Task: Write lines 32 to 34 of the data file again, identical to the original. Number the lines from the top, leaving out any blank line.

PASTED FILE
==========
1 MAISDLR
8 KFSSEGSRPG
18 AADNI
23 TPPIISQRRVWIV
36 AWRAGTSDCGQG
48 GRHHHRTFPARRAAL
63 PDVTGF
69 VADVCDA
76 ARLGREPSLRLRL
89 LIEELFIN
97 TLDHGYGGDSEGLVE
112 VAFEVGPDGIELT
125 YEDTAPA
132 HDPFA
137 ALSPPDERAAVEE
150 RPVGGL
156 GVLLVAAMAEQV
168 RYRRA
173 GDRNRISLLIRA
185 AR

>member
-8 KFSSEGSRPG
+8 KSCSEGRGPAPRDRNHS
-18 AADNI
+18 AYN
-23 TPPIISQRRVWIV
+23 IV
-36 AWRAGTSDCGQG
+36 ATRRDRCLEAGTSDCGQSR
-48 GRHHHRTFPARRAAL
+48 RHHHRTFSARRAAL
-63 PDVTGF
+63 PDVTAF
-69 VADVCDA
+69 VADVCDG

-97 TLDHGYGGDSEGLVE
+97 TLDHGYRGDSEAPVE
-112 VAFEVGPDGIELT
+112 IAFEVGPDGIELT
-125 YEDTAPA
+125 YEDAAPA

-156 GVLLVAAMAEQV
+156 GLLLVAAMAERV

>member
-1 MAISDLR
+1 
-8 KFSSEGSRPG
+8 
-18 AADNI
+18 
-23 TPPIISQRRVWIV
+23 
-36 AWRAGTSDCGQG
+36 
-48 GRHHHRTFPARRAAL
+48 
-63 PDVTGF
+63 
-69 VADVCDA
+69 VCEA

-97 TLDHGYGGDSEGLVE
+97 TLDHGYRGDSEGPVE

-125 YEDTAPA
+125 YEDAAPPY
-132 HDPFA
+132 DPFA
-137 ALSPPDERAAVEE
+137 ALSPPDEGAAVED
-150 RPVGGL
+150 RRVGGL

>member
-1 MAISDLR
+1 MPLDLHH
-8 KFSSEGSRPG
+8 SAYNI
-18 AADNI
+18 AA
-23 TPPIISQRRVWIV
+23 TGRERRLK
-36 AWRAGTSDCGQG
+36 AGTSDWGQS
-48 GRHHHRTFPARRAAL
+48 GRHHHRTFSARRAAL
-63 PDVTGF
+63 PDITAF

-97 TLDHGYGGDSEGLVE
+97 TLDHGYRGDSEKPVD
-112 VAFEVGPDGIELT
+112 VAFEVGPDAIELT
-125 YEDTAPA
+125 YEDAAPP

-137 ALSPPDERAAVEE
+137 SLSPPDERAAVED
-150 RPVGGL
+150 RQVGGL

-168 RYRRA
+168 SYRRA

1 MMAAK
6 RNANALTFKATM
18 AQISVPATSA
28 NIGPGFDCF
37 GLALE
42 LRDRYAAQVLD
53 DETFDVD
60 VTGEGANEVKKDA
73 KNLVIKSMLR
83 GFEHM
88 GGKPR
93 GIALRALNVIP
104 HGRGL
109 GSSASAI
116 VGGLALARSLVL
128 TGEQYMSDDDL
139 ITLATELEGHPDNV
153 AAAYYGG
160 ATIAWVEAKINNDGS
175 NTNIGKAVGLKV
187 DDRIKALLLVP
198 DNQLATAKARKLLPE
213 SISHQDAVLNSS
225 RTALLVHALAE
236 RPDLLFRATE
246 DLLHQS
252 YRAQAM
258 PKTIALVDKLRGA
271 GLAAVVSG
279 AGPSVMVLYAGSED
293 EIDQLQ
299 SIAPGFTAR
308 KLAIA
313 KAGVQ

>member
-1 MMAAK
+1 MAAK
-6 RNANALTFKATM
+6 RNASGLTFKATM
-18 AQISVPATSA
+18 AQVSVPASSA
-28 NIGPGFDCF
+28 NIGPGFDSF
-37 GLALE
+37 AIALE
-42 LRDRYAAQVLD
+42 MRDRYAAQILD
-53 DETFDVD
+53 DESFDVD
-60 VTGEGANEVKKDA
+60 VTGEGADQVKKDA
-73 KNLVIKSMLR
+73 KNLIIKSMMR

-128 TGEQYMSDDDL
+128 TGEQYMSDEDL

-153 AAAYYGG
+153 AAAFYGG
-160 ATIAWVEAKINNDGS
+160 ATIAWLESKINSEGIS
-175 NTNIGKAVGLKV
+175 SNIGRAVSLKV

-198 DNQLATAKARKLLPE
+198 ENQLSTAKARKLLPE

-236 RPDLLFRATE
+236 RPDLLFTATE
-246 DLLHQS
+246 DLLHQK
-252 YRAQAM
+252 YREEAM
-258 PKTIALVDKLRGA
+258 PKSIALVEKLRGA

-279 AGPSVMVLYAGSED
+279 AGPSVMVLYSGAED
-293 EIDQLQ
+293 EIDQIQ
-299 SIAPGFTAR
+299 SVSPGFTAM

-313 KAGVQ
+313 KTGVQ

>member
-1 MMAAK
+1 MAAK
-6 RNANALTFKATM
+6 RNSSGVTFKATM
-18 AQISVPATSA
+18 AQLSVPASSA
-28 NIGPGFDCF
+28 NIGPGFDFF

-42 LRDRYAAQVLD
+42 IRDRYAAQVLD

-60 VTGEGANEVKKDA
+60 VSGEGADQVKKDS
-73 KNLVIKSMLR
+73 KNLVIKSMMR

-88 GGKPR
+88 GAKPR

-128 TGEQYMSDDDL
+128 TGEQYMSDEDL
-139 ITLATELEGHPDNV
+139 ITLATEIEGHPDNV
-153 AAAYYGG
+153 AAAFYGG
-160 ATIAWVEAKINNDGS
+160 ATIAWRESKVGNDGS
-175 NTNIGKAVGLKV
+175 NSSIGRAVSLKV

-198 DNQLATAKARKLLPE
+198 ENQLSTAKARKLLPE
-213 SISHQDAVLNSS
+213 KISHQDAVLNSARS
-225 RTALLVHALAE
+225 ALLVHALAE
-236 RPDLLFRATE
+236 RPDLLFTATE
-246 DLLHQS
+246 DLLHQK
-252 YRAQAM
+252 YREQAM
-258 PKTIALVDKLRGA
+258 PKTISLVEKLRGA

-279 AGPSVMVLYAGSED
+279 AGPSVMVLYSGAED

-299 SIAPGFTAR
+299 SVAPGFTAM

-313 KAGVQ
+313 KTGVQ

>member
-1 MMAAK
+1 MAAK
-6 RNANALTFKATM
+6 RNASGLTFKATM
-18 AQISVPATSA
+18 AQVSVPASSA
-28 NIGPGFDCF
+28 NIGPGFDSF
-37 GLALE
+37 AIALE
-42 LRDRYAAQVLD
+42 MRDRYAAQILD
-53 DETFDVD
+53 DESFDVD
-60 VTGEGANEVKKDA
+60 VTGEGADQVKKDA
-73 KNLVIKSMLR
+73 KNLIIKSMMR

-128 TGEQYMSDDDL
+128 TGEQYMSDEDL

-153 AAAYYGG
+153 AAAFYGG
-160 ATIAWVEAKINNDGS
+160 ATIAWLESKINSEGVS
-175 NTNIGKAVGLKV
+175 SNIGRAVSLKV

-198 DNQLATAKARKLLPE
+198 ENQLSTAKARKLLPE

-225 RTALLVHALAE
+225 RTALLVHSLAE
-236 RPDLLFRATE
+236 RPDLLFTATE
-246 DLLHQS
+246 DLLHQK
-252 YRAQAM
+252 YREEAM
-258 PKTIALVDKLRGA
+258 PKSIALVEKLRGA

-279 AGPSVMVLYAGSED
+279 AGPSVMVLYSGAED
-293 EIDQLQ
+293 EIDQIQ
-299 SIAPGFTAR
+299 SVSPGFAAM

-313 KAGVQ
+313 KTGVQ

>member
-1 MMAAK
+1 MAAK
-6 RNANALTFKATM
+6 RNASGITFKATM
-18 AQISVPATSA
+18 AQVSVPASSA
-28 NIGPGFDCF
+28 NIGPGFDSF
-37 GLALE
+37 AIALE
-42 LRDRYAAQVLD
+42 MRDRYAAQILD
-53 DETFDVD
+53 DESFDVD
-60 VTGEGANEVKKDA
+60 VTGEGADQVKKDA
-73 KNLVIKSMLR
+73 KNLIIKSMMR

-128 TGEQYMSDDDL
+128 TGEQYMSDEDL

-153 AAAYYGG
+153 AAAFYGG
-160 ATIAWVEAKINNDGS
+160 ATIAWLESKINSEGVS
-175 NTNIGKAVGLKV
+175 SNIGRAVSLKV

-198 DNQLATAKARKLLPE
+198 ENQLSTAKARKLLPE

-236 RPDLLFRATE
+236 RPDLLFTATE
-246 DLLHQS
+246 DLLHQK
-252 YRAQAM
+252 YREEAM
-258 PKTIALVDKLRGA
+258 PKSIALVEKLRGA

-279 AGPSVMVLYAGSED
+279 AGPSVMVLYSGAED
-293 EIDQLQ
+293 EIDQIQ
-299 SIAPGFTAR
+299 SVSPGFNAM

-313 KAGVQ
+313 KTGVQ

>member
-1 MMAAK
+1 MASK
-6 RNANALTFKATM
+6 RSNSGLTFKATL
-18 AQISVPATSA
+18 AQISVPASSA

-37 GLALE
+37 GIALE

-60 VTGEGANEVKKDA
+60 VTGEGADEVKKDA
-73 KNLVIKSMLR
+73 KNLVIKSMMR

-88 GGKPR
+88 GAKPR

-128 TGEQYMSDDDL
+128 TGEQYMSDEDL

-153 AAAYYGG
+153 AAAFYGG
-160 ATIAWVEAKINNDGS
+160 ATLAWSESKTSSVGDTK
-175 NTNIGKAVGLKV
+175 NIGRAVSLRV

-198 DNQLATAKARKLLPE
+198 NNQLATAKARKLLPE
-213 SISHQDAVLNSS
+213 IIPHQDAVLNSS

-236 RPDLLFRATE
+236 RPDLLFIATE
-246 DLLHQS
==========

-63 PDVTGF
+63 PDVTAF
-69 VADVCDA